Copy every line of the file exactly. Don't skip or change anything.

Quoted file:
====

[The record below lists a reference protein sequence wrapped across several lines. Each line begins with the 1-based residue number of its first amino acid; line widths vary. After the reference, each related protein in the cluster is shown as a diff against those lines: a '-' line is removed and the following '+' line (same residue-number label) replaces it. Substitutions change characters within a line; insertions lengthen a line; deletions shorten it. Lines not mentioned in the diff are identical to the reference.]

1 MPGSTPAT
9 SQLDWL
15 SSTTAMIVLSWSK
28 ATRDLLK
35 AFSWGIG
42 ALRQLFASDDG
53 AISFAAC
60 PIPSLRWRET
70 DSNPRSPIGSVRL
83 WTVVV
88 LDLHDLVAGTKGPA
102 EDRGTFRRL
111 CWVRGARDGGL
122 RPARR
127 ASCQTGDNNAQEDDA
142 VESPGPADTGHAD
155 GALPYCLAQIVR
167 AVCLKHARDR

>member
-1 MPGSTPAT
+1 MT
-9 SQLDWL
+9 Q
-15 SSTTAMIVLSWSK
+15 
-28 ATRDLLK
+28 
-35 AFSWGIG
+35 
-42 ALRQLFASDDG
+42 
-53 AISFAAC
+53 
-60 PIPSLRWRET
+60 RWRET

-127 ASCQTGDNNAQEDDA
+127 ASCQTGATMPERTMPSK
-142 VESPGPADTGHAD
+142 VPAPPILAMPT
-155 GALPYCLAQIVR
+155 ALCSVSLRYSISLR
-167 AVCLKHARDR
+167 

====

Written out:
[The record below lists a reference protein sequence wrapped across several lines. Each line begins with the 1-based residue number of its first amino acid; line widths vary. After the reference, each related protein in the cluster is shown as a diff against those lines: a '-' line is removed and the following '+' line (same residue-number label) replaces it. Substitutions change characters within a line; insertions lengthen a line; deletions shorten it. Lines not mentioned in the diff are identical to the reference.]

1 MPGSTPAT
9 SQLDWL
15 SSTTAMIVLSWSK
28 ATRDLLK
35 AFSWGIG
42 ALRQLFASDDG
53 AISFAAC
60 PIPSLRWRET
70 DSNPRSPIGSVRL
83 WTVVV
88 LDLHDLVAGTKGPA
102 EDRGTFRRL
111 CWVRGARDGGL
122 RPARR
127 ASCQTGDNNAQEDDA
142 VESPGPADTGHAD
155 GALPYCLAQIVR
167 AVCLKHARDR

>member
-1 MPGSTPAT
+1 MT
-9 SQLDWL
+9 Q
-15 SSTTAMIVLSWSK
+15 
-28 ATRDLLK
+28 
-35 AFSWGIG
+35 
-42 ALRQLFASDDG
+42 
-53 AISFAAC
+53 
-60 PIPSLRWRET
+60 RWRET

-127 ASCQTGDNNAQEDDA
+127 ASCQTGATMPERTMPSK
-142 VESPGPADTGHAD
+142 VPAPPILAMPT
-155 GALPYCLAQIVR
+155 ALCSVSLRYSISLR
-167 AVCLKHARDR
+167 